The D.C. government has adopted stern new procedures to reduce the loss of revenue from bad checks, including the introduction of an aggressive centralized collection system, city controller Alphonse Hill announced yesterday.

Hill, responding to a U.S. General Accounting Office report that described D.C. check-collection procedures as lax, had proposed in February that the city require cash or cashiers' checks for traffic tickets or fees under $50. It encountered a storm of protest.

The GAO estimated that the city lost $2.1 million last year from bad checks that were not collected.

Hill said 11,000 checks were returned during the 1981 fiscal year, 4,000 of them for amounts less than $25. It cost the city an average of $18 to process each dishonored check, he said.

Under the procedure adopted by Hill as an alternative to the cash proposal, banks will be asked to return dishonored checks quickly to the city, which will immediately send letters to the check writers. If a payment is not received within a week, Hill said, the Finance and Revenue Department will make telephone calls or personal visits to collect the funds. Hill said his staff has been reorganized to provide the manpower for this undertaking.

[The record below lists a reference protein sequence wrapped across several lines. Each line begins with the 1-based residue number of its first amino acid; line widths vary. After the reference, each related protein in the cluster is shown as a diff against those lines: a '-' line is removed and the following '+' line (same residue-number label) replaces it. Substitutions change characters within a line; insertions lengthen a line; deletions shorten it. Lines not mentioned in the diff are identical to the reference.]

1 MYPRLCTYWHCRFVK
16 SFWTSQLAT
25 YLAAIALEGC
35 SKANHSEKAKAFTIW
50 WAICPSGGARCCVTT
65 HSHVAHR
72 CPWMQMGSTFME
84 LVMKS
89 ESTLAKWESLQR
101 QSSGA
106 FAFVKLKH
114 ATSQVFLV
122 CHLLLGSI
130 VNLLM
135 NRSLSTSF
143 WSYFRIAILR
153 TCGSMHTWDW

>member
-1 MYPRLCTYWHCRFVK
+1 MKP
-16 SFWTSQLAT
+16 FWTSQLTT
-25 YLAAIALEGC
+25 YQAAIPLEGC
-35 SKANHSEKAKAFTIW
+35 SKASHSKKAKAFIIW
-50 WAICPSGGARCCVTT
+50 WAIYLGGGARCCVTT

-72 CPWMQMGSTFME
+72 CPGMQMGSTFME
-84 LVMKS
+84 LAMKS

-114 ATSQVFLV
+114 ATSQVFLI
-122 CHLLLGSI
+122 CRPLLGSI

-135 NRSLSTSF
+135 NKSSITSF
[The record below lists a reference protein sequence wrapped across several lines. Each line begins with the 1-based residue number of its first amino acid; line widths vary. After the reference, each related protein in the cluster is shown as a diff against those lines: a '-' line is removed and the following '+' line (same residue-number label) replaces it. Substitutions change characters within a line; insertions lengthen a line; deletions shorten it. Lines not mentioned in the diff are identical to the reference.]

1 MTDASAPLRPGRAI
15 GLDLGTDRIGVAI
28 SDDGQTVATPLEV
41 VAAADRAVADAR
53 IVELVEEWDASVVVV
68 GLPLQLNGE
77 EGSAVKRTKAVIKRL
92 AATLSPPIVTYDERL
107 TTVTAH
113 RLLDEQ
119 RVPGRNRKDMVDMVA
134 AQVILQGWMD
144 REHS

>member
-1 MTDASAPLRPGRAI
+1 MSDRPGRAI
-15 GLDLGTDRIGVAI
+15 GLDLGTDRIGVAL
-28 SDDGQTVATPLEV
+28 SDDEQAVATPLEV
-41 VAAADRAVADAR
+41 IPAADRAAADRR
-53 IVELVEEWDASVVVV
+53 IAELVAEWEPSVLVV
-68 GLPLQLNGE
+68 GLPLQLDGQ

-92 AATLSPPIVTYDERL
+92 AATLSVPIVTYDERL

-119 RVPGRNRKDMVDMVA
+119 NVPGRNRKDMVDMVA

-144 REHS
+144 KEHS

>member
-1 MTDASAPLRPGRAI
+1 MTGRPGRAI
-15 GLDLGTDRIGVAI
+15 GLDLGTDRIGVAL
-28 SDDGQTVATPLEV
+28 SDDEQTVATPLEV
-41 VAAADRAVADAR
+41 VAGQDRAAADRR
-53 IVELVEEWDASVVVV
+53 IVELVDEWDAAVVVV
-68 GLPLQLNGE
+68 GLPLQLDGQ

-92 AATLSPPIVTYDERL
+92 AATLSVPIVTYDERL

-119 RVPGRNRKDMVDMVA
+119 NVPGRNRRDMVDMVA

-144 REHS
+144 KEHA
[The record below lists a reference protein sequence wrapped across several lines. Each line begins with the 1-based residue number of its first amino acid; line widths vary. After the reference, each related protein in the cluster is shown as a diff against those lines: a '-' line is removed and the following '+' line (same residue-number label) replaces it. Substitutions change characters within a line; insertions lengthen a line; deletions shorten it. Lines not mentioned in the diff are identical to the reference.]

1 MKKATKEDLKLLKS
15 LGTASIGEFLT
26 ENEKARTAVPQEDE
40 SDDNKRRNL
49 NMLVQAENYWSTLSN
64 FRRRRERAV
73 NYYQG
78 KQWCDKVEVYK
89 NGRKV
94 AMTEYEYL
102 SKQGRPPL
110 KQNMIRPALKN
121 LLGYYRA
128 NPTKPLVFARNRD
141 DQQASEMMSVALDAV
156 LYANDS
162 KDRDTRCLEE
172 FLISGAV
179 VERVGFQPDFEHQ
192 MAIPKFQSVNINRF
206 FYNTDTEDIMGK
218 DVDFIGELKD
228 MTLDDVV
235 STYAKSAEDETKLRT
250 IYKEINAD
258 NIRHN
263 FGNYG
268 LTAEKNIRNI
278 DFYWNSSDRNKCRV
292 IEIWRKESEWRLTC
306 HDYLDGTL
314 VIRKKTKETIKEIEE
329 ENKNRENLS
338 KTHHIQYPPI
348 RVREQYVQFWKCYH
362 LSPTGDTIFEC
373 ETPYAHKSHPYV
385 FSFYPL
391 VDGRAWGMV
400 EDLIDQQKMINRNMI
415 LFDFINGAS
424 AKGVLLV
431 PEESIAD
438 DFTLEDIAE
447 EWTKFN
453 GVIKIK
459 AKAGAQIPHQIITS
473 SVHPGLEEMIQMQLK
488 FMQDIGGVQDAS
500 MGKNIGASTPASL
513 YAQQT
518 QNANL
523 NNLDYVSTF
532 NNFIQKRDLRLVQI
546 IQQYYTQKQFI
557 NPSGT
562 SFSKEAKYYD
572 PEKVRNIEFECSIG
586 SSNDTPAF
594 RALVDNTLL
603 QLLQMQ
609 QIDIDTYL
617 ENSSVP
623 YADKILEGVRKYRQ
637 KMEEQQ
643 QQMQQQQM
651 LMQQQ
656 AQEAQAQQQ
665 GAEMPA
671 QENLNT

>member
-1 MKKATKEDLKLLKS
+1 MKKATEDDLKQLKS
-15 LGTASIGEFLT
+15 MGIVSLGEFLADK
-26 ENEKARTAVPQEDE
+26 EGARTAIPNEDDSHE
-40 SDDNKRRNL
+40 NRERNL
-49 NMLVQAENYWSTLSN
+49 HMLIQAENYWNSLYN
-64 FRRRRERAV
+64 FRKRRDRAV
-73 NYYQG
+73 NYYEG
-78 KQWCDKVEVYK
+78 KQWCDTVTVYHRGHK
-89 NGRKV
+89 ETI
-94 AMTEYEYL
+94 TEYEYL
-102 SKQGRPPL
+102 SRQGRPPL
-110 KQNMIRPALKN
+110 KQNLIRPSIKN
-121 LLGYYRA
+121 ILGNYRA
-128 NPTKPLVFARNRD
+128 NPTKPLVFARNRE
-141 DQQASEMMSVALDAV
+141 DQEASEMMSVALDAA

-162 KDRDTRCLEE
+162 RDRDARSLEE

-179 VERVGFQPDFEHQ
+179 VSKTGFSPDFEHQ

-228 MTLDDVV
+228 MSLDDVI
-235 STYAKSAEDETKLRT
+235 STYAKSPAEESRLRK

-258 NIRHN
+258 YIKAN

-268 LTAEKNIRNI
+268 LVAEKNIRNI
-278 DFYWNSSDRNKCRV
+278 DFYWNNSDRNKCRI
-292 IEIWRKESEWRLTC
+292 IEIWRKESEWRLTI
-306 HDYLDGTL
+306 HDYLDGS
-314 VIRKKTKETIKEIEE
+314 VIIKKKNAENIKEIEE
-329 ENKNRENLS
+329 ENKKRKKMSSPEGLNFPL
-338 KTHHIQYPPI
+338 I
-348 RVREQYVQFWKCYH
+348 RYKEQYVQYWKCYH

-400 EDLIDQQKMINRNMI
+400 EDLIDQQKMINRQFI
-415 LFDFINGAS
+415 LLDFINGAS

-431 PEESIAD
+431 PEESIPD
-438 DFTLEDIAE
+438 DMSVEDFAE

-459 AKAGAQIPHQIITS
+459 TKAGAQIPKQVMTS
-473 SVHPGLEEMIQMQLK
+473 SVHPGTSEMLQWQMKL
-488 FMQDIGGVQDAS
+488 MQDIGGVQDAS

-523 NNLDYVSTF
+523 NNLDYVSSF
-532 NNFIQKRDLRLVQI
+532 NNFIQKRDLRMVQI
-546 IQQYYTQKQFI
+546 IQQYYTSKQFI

If collection efforts fail, Hill said the city will go to court to force collections.

The Transportation and Environmental Services departments, which receive a heavy volume of checks for traffic tickets and water bills, will carry out their own procedures to collect dishonored checks, Hill said.

As one step in the new program, Hill said, a list of bad-check writers will be prepared and maintained for distribution among city agencies. Steps will be taken to stop services to those who fail to redeem bad checks, he said, and those who have given the District government two or more such checks will be notified that their personal checks no longer will be accepted.

In addition, District employes no longer will be permitted to cash personal checks at city cashiers' offices.